Building a Power Team for Success – Part 1

Have you ever heard the expression Your Network Is Your Net Worth?

I believe that building meaningful and collaborative relationships with others is truly an invaluable skill that can help anyone grow both professionally and personally.

When it comes to real estate investing, building a ‘Power Team’ is a key element to success.

A Power Team consists of a group of professional, knowledgeable, and ethical individuals who are experts in their respective fields and committed to helping you achieve YOUR goals.

Your Power Team can help you with everything from finding great real estate investing opportunities, closing on deals, working on renovations, to managing the property and tenants, just to name a few.

I always recommend that these contacts should have experience in working with real-estate investors and better yet, should even be investors themselves.  That way, they have a similar mindset when it comes to investing and know what to look for when it comes to making a deal successful from an investor’s point of view.

So, who should be on your Power Team?  Below are some suggestions for various members, as well as things to consider when making them part of your team.



Personally, I have several realtors on my Power Team.  I rely on real-estate agents to act as my local market experts in the areas in which I invest, especially when I’m looking in city that can be hours away from where I actually live.

I like to work with investor-focused realtors as they understand that my purchase is not an emotional transaction, but rather more about the numbers and how the property is a good fit for my strategy, goals and overall return on investment. My realtors are also willing preview potential investment properties on my behalf, and present me with opportunities which are aligned with my investment strategy.

When interviewing realtors, here are some questions to consider:

  • Don’t be afraid to inquire about how and where they come across new listings, and whether they get any ‘pocket’ listings or have access to off-market deals.
  • Find out whether they own any investment properties or whether have experience working with investors.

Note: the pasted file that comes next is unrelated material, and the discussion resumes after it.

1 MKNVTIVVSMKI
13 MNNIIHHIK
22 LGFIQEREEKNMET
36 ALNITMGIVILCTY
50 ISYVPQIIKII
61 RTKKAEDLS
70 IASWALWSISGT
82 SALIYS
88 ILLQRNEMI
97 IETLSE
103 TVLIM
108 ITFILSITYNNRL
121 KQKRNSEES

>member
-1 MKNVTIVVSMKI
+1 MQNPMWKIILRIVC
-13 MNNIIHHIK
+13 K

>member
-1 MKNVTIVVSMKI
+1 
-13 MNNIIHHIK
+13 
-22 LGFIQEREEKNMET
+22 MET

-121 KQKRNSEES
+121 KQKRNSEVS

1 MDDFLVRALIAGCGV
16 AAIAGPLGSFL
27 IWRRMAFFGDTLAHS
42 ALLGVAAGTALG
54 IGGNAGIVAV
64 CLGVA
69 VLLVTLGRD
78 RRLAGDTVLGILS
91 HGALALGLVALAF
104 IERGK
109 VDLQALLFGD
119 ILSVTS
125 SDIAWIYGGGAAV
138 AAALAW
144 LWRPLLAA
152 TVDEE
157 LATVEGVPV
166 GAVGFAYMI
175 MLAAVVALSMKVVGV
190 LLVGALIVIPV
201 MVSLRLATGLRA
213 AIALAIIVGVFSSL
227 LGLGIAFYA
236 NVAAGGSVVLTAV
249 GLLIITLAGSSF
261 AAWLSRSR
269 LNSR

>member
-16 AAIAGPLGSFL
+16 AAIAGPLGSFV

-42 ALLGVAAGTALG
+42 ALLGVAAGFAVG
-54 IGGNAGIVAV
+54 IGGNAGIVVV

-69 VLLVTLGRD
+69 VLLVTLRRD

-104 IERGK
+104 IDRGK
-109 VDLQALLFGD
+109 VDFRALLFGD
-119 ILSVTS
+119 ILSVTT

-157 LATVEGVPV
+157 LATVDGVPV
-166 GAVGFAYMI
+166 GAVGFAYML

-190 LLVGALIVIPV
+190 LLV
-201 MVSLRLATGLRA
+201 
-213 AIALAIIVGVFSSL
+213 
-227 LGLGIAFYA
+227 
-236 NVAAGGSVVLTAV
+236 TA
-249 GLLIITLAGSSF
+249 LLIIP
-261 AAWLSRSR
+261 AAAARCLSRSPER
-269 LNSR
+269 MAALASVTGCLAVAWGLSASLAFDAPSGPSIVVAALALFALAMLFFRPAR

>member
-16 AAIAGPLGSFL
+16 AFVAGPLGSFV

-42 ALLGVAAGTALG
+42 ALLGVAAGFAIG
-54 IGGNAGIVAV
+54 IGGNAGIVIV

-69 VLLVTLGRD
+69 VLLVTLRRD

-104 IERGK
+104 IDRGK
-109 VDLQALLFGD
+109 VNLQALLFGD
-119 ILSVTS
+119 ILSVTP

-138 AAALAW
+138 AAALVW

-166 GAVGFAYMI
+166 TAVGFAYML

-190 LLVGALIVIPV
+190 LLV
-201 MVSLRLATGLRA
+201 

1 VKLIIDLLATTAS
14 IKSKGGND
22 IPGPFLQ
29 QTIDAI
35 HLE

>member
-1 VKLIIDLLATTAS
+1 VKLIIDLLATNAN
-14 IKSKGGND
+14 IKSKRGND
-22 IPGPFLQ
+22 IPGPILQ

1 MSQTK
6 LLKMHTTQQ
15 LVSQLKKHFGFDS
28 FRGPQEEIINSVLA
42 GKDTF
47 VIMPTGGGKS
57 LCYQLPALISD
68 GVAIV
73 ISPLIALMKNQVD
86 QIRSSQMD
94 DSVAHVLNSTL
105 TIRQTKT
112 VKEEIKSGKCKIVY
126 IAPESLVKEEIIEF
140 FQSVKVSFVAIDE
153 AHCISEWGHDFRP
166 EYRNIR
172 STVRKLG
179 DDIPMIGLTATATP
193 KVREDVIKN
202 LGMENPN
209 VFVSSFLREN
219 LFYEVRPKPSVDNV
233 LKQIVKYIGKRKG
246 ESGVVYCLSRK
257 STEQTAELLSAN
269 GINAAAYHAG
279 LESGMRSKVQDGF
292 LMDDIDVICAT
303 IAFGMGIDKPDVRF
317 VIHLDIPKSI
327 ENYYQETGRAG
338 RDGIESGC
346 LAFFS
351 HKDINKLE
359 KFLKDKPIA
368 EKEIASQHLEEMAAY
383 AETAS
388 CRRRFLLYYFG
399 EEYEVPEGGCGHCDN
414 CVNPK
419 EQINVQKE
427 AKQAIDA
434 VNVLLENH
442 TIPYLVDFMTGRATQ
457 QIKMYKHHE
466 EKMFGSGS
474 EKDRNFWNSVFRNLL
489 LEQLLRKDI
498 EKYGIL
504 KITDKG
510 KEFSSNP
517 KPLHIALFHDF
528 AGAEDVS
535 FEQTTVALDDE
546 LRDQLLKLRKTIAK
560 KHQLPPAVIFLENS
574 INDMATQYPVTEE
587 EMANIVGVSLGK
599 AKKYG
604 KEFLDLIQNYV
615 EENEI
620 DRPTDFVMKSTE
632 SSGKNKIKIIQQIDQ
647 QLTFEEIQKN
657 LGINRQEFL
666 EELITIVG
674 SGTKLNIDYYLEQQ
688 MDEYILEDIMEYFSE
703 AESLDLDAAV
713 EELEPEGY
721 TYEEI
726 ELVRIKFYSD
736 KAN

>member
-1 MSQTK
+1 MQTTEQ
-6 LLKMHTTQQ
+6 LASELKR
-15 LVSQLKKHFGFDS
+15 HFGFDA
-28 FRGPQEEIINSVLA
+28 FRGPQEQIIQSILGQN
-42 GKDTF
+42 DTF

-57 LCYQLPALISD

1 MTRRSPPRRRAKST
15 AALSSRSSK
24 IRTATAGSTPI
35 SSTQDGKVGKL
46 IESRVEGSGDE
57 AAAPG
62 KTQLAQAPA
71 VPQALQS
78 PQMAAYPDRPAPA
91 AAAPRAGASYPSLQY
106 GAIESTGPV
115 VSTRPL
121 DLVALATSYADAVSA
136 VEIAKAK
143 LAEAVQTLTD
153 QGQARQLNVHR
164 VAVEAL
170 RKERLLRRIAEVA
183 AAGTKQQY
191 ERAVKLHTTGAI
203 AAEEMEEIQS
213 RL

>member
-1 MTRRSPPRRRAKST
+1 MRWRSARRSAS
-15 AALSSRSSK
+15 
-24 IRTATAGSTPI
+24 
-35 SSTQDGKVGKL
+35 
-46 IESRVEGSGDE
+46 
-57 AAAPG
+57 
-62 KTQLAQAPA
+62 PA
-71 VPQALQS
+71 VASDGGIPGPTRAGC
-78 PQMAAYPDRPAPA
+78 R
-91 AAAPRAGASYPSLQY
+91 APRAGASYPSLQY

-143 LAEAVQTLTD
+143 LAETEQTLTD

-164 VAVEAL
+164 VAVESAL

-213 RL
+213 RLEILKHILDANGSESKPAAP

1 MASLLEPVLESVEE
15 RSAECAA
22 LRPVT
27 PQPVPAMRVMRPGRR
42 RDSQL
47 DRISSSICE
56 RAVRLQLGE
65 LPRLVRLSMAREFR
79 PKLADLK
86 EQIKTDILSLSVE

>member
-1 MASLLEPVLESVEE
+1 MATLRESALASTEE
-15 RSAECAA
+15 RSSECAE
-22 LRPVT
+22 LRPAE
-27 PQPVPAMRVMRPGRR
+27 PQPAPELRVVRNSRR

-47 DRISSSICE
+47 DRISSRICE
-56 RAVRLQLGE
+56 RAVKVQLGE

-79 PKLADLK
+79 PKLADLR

• Ask whether they specialize in the residential, multi-family, or commercial space; and whether they are typically a Listing agent or a Buyer’s agent.
  • You want your realtor to be an excellent negotiator, so ask if have experience negotiating specific and creative financing clauses, like a Vendor-Take-Back mortgage.


Mortgage Broker:

While some people prefer to work with a bank directly, I HIGHLY recommend working an investor-focused mortgage broker.

A mortgage agent has access to more lenders than just the major banks, some of which are not even available to the public unless working through a mortgage broker.  Mortgage brokers can do the “shopping-around” for you, and negotiate with lenders based on your specific situation. They should also have experience with creative financing solutions, and provide you with access to private and hard money.

A good mortgage broker can also assist in developing a financing plan that will allow you to best scale and optimize your investment portfolio based on your unique objectives.



You want to have a good lawyer on your team to help you close deals.  Again, I recommend picking one that is investor-focused, and also values the relationship over billing per transaction.

A good real-estate lawyer should be comfortable in dealing with corporate structures    and have experience in closing creative deals, such as multi-lender transactions, Seller Financing transactions, and RRSP/2nd mortgages.

They are also a great resource to use when reviewing other agreements, such as Joint Venture Agreements, to ensure your interests in the deal are protected.



An accountant that is experienced in working with real-estate investors is another member of your team who can help you save money.

A good accountant can help you decide whether or not you should incorporate, and if so, what type of organizational structure you should use.  They should know how to maximize tax savings within a corporate structure, and be familiar with moving money through corporations.

They can also assist with future-oriented estate planning, so that you can pass on your assets to future generations in the most tax-efficient manner.


It can take some time to build your Power Team, so I recommend assembling and interviewing potential team members even before buying a property.

To be successful, communicate with your Power Team regularly and don’t be afraid to replace of remove someone – remember, YOU are in charge, so stay focused and choose people who will help you achieve YOUR goals.


~ Elizabeth

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